One of the most useful blend modes in Photoshop and other image editors. When it’s applied to an image layer or adjustment layer it changes the appearance of the layer below. Tones darker than 50% make the those areas in the layer below look darker, tones lighter than 50% make them appear lighter. It’s often used for dodging and burning effects or for increasing contrast.
Two or more images combined, usually using layers in a program like Photoshop or Affinity Photo.
Best thought of as a series of transparent overlays you can place over an image to add other images, text, effects or adjustments. You can also use masks to hide or show different parts of each layer and control the areas they affect.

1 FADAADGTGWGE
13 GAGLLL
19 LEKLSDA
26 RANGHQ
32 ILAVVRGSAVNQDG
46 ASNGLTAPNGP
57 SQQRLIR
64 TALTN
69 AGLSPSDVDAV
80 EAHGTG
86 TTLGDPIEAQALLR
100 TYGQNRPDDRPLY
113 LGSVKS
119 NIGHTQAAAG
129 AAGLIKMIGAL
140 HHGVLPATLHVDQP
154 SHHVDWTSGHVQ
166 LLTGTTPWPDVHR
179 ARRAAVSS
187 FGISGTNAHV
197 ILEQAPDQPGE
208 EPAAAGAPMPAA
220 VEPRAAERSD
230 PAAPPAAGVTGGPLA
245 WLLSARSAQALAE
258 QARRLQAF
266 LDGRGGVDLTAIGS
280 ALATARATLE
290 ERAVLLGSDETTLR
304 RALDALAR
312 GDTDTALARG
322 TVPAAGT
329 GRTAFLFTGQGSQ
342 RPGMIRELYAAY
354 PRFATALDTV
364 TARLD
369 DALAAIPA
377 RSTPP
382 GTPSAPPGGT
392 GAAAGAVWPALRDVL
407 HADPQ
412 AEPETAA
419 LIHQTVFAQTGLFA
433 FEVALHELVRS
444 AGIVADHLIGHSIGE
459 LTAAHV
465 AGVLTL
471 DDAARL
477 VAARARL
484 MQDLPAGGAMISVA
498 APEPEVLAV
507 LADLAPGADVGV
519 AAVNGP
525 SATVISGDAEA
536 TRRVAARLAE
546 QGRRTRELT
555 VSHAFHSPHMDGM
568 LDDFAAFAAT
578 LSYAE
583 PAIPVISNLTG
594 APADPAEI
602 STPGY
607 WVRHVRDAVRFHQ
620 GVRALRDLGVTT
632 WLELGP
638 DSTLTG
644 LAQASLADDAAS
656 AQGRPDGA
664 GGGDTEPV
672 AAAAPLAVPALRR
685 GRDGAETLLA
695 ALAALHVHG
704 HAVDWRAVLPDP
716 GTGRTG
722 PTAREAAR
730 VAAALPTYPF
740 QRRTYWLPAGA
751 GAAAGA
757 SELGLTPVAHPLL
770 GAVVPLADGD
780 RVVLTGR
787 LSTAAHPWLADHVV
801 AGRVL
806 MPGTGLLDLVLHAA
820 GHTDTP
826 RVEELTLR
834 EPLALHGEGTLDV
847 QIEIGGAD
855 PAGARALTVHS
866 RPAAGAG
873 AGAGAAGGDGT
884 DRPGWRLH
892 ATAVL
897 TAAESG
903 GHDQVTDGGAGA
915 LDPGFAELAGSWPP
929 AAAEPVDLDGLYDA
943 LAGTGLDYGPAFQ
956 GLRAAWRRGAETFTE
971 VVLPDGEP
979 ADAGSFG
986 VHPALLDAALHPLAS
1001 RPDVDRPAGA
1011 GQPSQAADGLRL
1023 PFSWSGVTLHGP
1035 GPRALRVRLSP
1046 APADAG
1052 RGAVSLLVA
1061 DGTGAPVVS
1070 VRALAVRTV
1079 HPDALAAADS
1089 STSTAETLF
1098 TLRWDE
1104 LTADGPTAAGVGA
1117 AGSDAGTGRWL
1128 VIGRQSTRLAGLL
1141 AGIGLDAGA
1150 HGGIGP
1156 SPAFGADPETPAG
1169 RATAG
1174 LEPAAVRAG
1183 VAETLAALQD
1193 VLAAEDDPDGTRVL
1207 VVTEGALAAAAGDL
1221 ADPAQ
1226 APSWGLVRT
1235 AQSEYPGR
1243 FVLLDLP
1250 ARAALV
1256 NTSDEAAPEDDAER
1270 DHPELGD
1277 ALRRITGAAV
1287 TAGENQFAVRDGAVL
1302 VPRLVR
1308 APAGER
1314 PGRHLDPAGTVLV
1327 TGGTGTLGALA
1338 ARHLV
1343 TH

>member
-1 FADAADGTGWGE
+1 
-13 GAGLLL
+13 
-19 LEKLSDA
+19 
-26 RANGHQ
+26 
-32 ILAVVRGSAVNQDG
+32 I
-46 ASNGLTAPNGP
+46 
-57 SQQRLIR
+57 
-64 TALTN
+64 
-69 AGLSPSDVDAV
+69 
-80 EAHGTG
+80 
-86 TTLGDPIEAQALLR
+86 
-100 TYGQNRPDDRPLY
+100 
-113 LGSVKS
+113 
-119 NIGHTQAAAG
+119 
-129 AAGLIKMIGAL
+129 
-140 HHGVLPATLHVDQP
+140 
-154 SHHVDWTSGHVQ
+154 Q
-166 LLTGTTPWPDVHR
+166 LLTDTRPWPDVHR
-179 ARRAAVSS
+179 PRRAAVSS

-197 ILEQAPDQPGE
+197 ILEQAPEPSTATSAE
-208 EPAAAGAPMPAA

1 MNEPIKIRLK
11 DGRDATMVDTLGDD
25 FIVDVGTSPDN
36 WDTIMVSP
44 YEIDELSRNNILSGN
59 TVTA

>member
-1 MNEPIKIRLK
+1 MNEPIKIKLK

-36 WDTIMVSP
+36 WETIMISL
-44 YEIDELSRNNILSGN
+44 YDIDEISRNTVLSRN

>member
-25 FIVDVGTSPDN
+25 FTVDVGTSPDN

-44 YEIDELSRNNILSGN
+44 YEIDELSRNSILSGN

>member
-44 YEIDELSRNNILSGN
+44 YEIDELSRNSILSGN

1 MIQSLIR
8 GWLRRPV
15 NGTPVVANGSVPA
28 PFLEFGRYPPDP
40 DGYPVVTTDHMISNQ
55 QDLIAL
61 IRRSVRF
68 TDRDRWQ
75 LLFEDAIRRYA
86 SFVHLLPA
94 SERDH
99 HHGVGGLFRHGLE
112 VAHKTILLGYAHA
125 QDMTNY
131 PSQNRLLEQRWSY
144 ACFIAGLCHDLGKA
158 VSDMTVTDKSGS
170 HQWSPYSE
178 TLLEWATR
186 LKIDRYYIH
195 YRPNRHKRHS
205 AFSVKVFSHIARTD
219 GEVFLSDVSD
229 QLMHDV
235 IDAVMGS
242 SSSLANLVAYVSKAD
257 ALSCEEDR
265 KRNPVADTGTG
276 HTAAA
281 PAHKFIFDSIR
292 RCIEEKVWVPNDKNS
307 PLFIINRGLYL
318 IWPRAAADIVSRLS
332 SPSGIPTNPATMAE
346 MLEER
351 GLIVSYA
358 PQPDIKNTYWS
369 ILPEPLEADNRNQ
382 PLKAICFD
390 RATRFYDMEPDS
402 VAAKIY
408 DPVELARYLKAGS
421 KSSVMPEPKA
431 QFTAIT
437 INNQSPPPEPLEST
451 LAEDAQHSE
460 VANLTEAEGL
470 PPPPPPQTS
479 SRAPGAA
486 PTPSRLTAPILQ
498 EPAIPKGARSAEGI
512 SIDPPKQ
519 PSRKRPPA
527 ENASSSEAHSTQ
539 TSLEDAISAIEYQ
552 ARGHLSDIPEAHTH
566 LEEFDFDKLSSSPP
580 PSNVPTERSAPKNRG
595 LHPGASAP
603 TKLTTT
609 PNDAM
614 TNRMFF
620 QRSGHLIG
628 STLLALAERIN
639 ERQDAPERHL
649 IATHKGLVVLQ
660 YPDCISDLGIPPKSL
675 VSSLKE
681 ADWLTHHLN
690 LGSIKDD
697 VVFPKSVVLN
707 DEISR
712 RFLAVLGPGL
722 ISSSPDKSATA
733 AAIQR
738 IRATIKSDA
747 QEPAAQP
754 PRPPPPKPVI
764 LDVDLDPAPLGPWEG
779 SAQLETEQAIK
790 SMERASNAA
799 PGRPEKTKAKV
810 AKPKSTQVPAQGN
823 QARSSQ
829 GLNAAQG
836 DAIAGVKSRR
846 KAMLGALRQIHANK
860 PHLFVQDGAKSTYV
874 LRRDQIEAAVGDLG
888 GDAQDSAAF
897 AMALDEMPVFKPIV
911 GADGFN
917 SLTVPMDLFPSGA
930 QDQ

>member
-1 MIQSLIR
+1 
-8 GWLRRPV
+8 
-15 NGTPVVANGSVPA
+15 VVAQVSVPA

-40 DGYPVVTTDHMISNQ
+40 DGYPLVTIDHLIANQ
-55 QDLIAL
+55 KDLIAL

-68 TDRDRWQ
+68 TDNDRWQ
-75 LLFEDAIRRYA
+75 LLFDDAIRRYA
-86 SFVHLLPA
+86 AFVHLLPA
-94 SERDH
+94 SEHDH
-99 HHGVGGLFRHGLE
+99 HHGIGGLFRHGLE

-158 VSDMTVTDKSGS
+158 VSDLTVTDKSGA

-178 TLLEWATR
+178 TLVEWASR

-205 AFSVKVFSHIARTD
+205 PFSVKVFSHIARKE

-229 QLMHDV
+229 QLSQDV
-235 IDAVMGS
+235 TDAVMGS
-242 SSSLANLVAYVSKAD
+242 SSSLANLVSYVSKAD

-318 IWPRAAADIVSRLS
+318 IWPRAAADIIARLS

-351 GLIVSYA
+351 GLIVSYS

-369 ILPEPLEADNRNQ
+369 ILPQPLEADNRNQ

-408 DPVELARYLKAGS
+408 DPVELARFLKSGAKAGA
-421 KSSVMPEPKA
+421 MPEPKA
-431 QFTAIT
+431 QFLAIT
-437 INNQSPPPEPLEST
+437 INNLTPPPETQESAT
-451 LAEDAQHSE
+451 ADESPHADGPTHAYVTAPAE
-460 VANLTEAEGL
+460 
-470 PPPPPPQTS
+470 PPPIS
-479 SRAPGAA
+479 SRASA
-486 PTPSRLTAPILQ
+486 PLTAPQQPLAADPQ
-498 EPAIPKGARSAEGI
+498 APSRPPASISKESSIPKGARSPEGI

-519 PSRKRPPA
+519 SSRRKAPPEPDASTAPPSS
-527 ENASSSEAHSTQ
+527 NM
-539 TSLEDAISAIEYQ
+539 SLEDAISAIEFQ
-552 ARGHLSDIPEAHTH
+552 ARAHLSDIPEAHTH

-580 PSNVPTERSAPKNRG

A layer blend mode found in most programs that support image layers. Using this mode produces an ultra-high contrast composite image based on the layer it’s applied to and the layer(s) underneath.
The way the pixels from one layer in a montage interact with those in the layer below. In ‘Normal’ blend mode, the pixels on the top layer completely cover the ones below, in ‘Multiply’ mode their values combine to produce images that are darker overall, in ‘Overlay’ mode, pixels lighter than 50% grey lighten those in the layer below while pixels darker than 50% grey darken them… there are many other blend modes besides these.
A special type of layer in image-editing software which is designed to hold adjustments rather than other image layers. It’s a way of ‘stacking’ a series of adjustments to an image without affecting the image layer itself.